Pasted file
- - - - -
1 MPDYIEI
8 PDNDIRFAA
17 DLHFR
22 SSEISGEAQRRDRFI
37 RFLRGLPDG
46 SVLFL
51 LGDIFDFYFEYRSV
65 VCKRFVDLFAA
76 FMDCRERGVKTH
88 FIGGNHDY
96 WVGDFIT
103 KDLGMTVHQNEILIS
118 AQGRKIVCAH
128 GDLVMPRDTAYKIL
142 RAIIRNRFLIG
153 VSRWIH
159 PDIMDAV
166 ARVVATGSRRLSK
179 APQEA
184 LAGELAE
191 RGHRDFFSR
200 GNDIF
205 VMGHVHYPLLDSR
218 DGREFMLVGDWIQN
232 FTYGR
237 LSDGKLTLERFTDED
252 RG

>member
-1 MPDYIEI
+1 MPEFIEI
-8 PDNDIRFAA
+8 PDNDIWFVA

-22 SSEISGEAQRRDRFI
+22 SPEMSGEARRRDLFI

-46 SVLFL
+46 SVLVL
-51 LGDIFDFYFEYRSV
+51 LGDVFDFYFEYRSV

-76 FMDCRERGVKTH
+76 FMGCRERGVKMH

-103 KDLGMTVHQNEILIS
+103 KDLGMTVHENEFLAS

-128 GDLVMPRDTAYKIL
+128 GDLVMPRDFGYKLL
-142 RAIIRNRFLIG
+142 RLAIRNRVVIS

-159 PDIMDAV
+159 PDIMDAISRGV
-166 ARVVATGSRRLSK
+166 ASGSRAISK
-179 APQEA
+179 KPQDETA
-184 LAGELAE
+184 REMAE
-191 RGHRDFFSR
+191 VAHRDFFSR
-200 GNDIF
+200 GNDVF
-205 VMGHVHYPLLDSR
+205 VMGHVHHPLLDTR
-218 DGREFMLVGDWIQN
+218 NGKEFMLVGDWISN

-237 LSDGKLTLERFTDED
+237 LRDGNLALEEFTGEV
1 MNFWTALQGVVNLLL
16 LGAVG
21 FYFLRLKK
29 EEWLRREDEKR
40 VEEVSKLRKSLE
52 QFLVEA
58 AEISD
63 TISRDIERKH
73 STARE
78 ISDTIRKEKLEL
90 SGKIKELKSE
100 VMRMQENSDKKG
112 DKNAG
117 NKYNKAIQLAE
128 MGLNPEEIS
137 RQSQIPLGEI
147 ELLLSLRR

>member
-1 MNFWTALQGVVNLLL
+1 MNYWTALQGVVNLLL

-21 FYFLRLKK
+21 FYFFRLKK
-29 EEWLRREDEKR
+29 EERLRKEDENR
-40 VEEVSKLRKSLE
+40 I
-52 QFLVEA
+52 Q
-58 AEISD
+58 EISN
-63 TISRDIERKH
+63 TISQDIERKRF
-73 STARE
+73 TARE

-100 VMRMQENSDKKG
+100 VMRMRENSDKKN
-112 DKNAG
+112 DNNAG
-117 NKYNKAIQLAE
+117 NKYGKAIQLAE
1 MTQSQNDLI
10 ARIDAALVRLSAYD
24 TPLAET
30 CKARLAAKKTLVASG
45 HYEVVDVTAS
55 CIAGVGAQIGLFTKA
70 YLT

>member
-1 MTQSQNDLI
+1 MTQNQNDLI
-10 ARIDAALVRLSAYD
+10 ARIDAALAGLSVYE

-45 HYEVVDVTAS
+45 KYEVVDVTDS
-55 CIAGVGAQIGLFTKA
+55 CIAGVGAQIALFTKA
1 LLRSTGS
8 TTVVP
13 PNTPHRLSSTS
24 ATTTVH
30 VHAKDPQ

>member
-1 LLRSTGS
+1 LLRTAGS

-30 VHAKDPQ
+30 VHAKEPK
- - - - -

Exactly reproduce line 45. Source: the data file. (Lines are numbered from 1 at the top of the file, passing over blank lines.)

-142 RAIIRNRFLIG